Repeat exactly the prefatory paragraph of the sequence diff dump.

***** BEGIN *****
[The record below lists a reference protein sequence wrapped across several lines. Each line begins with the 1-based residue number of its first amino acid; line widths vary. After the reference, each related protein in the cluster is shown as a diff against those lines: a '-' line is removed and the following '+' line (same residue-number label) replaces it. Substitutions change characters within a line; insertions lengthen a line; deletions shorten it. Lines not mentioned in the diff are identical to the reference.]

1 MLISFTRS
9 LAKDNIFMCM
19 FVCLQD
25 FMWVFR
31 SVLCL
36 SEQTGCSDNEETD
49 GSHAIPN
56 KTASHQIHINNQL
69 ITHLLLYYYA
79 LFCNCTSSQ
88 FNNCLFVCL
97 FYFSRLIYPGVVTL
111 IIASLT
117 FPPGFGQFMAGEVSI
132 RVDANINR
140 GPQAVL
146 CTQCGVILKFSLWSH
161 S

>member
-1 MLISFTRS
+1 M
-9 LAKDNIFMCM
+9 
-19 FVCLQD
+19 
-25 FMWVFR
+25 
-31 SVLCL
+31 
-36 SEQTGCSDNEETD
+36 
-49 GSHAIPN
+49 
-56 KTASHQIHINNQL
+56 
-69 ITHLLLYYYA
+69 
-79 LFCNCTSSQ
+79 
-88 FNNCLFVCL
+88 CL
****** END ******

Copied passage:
[The record below lists a reference protein sequence wrapped across several lines. Each line begins with the 1-based residue number of its first amino acid; line widths vary. After the reference, each related protein in the cluster is shown as a diff against those lines: a '-' line is removed and the following '+' line (same residue-number label) replaces it. Substitutions change characters within a line; insertions lengthen a line; deletions shorten it. Lines not mentioned in the diff are identical to the reference.]